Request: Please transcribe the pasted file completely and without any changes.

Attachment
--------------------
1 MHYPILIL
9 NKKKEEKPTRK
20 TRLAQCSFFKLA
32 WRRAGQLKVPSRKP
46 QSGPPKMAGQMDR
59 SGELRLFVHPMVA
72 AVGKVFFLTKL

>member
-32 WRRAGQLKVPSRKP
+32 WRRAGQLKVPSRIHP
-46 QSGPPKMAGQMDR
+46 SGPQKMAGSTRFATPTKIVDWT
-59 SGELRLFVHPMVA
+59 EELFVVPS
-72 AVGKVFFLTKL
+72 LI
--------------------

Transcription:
1 MHYPILIL
9 NKKKEEKPTRK
20 TRLAQCSFFKLA
32 WRRAGQLKVPSRKP
46 QSGPPKMAGQMDR
59 SGELRLFVHPMVA
72 AVGKVFFLTKL

>member
-32 WRRAGQLKVPSRKP
+32 WRRAGQLKVPSRIHP
-46 QSGPPKMAGQMDR
+46 SGPQKMAGSTRFATPTKIVDWT
-59 SGELRLFVHPMVA
+59 EELFVVPS
-72 AVGKVFFLTKL
+72 LI